‘Massive dose of inequality’ for nationalists in parades policy
Roles of Douglas Hurd and RUC chief constable in RUC decision to re-route controversial Orange parade in Portadown in 1985 revealed in confidential files
Loyalists taking part in the Orange Order protest rally against the signing of the Anglo-Irish Agreement at Hillsborough Castle, Co Down, in 1986. Photograph: Matt Kavanagh / The Irish Times
The key roles of secretary of state Douglas Hurd and RUC chief constable Sir Jack Hermon in the RUC decision to re-route a controversial Orange parade in Portadown in 1985 is revealed in confidential files released today.
On March 7th, 1985, Paul Buxton, an official at the Northern Ireland Office, wrote to RUC assistant chief constable Michael McAtamney about the need “to temper the heat and emotion that is generated every year” during the Orange marching season.
This followed the IRA mortar-bombing of Newry RUC station which killed nine officers, an escalation that put great strain on the security forces.
Against this background, on March 11th, 1985, the head of the North’s civil service, Sir Ken Bloomfield, arranged for Bishop Robin Eames to provide a report on the parades issue. The bishop said “the connection between public parades and ‘community identity’ cannot be over-emphasised”.
As a means of de-escalating tensions during the marching season, Bishop Eames felt that a direct appeal should be made to the leaders of the Orange Order and other loyalist organisations by the secretary of state.
The upshot was a letter from Hurd to the leading Orangemen and unionist MPs, James Molyneaux and the Rev Martin Smyth. Hurd wrote: “I am frankly anxious and so is Jack Hermon at the risk to which police can sometimes be exposed in dealing with processions and parades which pass through or close to particularly difficult or sensitive areas.”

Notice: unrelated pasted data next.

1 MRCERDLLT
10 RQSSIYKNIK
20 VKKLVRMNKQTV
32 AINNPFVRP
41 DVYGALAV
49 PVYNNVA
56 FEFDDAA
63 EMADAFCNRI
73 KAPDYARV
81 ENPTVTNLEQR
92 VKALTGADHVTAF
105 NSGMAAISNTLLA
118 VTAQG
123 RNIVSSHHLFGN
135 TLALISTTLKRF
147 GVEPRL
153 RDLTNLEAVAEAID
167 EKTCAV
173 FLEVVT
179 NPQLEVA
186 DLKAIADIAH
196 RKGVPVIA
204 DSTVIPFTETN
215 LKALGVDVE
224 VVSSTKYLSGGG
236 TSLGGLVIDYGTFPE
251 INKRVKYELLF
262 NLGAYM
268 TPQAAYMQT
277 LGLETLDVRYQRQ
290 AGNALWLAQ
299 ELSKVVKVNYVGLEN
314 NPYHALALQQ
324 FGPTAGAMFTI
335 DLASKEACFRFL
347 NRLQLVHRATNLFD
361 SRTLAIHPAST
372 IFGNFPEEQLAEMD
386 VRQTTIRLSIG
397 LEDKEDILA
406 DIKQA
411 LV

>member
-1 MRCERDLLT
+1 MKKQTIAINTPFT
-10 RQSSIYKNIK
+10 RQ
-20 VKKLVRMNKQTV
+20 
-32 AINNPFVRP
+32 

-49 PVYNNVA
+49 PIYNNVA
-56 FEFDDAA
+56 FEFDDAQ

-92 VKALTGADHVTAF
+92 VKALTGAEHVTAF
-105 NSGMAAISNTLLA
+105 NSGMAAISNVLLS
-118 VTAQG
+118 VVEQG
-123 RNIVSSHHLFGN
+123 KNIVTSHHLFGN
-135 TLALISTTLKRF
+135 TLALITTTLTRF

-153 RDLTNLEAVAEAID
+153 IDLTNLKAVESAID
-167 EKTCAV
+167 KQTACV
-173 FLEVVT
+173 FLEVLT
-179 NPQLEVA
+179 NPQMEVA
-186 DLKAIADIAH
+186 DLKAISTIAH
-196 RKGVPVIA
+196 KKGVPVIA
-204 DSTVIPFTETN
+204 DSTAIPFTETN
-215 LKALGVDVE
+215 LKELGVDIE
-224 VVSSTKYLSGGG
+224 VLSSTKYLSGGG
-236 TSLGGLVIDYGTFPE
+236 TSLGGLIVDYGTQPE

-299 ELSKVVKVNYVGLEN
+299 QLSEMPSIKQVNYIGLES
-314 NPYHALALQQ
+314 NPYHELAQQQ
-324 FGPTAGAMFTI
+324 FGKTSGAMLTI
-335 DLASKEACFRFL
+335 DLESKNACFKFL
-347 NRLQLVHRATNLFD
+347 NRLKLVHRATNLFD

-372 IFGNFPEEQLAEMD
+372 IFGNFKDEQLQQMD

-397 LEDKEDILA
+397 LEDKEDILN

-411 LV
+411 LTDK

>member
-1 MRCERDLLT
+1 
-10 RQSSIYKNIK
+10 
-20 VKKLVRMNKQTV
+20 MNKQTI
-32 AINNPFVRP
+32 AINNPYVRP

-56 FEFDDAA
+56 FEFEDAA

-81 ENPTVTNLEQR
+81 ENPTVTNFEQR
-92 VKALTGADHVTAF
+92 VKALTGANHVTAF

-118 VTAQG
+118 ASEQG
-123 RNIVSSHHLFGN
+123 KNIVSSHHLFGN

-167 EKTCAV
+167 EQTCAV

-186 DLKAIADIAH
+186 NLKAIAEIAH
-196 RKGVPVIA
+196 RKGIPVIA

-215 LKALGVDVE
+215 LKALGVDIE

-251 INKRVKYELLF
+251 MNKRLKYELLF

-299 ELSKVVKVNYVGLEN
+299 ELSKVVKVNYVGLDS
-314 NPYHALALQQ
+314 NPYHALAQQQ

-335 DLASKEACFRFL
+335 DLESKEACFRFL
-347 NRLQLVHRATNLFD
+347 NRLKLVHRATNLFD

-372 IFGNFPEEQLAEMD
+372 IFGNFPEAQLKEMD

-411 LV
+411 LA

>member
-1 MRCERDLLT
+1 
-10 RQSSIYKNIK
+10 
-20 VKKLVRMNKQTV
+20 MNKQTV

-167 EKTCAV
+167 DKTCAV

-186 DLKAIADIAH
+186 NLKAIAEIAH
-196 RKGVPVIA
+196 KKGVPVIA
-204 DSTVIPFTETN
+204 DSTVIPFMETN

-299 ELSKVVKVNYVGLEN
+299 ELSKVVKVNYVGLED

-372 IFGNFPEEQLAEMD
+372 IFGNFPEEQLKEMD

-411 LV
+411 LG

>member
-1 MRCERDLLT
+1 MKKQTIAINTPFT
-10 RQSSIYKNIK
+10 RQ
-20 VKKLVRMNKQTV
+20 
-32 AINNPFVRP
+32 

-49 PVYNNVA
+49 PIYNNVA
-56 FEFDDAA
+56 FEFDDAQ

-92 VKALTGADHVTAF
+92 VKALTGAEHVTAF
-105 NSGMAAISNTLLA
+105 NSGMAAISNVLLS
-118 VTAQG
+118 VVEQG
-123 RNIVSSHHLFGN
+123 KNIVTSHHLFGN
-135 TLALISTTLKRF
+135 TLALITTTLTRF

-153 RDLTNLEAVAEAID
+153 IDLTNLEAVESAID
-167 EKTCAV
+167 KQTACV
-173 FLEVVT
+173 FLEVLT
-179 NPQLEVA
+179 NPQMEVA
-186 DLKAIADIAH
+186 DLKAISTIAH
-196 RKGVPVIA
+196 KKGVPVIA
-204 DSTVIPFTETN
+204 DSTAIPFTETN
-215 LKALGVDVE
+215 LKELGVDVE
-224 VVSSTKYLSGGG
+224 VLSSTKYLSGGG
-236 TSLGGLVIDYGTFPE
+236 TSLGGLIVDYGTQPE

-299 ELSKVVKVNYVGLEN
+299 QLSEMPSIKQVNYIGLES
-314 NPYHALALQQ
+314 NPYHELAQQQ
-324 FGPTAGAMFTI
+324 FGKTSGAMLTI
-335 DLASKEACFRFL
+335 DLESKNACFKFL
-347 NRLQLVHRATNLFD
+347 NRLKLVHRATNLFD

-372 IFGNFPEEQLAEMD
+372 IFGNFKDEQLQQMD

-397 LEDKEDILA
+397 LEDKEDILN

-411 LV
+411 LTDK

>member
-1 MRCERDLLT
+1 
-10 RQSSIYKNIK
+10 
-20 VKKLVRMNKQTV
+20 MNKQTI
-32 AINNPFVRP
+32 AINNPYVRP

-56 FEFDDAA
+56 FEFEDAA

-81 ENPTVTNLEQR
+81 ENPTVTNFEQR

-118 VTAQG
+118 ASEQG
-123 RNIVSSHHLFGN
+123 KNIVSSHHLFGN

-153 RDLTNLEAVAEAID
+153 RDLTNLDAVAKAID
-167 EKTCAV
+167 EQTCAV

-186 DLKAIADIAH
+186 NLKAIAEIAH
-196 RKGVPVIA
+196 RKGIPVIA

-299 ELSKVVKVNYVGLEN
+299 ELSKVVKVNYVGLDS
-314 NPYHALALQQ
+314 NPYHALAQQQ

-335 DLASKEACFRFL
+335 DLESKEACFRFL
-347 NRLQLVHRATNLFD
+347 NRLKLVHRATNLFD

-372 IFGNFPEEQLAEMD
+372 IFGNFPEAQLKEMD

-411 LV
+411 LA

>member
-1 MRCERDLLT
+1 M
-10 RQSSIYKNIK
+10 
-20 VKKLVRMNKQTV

The issue was taken up by Hermon in a conversation with a senior official, A W Stephens, on March 19th, 1985. According to the file, Hermon’s “instinct would be to encourage the secretary of state to challenge the Orange and Black leadership over the whole basis of traditional marches at the moral level, pointing out the sheer unreasonableness and injustice of their continuing to insist on going through or past the same areas as of yore, quite irrespective of whether the communities living in those areas had changed completely.”
“For the nationalists this was a massive dose of inequality,” the RUC chief said.
In a final note on the file, dated March 28th, 1985, Buxton noted that the chief constable shared Hurd’s view on the AOH parade: “He considered that the RUC’s refusal to let the [nationalists] march past loyalist demonstrators, carried a clear moral for the treatment of the loyalist march down Obins Street in Portadown in July, if not more widely.”
Subsequently the Twelfth of July Orange parade was re-routed away from the Catholic “Tunnel” area after years of tension. Unionists erroneously blamed “Dublin interference”, and widespread rioting followed.